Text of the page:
It is a pleasure to follow Jack Brereton. I appreciate some of the points that he made, particularly on social housing and on how Stoke is taking on the same challenges that face so many of us.
Clearly, local government faces huge challenges. As my hon. Friend Mr Betts said, the cuts faced by MHCLG have been far greater than those faced by any other Department. It is our local authorities that have borne the brunt of austerity as, of course, have our communities with the cuts to so many of their services—whether it be the hostels provided for those coming out of prison or the Army or those who are victims of domestic abuse. Certainly, we have seen significant cuts in Warwickshire. We have seen cuts to children’s services; closure of children’s centres; cuts to waste and recycling; cuts to fire and rescue services; cuts to our libraries—and the list goes on.
I want to concentrate the rest of my remarks on social housing. As chair of the Parliamentary Campaign for Council Housing, I have been pressing for more social rented housing since I arrived in Parliament. It is well understood that we are facing a housing emergency: 277,000 people are homeless; 1.1 million households are on waiting lists; and young families spend three times more on housing costs than they did 50 years ago. Just 6,000 social rented homes were built last year. Warwick District Council, which more or less overlaps my constituency, has built just eight social rented properties in the past four years, despite the fact that 2,000 people were on the waiting list.
I have been making my case ever since I arrived in this place, and I regard housing as the No. 1 priority for all of us in this House. We must fix this housing crisis. Shelter reports that 3.1 million homes need to be built in the next 20 years to meet the demand of those at the sharp end of housing need, particularly the younger trapped renters and the older renters, too. Back in the 1950s, in response to Churchill’s challenge, Macmillan, as Housing Minister, built 200,000 council homes. Meeting the housing need will happen only with significant investment in social rented council housing.
It is social housing that is desperately needed. Since 1980, house building in this country has been distorted by various policies, which have resulted in an average of just 25,000 social homes being built a year, compared with 125,000 during the post-war period. That is a loss of 100,000 units per year—4 million in total. The question that I want to put to the Minister is simple: how best can we use that £8.5 billion allocated to housing and planning? That is a significant sum and accounts for 80% of the total MHCLG budget.
This year, the Ministry of Housing, Communities and Local Government estimates that it will spend £3.9 billion on affordable homes—although that is often a misnomer. As well as home ownership options such as part-buy, there will also be social rented housing. To put this into context, back in 1953, in one year alone, the then Conservative Government invested £11.35 billion at today’s prices. Clearly, we are not doing enough. From speaking to Members across the House, I have learned that there is widespread support for increasing the budget. Where we differ is the proportion that should be spent on social housing, and there is real clear blue water between us on how that should be funded.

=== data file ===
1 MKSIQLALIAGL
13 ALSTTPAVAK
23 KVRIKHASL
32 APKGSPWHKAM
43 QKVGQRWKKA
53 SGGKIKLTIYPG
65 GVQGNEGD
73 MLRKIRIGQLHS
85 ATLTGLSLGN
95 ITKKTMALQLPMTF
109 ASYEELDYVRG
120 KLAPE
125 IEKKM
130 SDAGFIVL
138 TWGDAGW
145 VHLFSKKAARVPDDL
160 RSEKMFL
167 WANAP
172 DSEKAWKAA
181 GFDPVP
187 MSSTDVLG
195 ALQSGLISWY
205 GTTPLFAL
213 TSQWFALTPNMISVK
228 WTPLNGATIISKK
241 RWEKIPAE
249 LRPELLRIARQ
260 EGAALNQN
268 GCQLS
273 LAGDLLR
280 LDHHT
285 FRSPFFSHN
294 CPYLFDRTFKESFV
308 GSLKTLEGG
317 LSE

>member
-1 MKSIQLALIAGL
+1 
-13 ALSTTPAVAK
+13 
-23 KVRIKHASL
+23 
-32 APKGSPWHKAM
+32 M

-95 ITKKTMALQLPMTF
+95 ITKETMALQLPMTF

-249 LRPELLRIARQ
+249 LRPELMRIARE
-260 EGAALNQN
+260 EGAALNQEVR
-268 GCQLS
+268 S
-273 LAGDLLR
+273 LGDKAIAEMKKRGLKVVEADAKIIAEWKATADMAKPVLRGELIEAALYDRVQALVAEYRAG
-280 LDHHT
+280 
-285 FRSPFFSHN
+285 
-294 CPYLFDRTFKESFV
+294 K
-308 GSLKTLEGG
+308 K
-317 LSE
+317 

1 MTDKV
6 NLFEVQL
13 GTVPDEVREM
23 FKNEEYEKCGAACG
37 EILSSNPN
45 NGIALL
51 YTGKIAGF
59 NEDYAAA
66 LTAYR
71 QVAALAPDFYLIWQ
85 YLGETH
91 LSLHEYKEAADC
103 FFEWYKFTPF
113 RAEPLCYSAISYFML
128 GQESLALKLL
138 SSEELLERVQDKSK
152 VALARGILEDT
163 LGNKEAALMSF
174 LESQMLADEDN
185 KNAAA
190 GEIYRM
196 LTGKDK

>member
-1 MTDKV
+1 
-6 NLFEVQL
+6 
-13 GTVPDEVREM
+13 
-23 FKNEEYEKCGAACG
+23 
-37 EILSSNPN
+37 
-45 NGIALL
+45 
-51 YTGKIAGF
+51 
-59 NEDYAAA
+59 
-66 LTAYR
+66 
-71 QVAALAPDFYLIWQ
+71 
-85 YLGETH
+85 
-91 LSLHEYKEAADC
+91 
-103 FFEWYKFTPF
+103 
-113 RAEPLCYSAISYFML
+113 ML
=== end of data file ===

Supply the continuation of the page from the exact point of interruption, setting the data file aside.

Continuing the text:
This call for a massive increase in social rented housing is echoed by Shelter. In its report produced by the Social Housing Commission, it concluded that there was a need for 3.1 million homes over a 20-year period, equating to 155,000 homes a year, of which I believe 100,000 at least should be council houses. I proposed that to the House on
It would be easy to think that the lifting of the local authority borrowing cap will be sufficient to provide the funding needed, but it will not. Don’t get me wrong—the lifting of the cap is very welcome, although long overdue. However, it is estimated to result in only £3.4 billion of investment in building council homes over the next four years. What is fundamentally wrong with the provision of housing is that too much money is being spent on the wrong schemes. The Help to Buy scheme falls within the remit of MHCLG. In my view, this scheme is totally the wrong priority and is simply being used to maintain inflated house prices and the bloated profits of house builders and developers.
This year, the Help to Buy scheme will once more account for the largest share of housing spend at £4.1 billion. The National Audit Office reports that two thirds of this—£2.7 billion—is in effect being used to subsidise homebuyers who could have bought a home without it, and one in 25 of those homebuyers had household incomes of over £100,000. Surely it would be better to use the £4.1 billion to build 40,000 social rented homes instead. Beyond MHCLG, there is of course the massive £21 billion being used on housing benefit annually. Again, surely this budget would be better utilised building social rented housing and realising those assets, rather than fuelling the private rental sector at the taxpayers’ expense.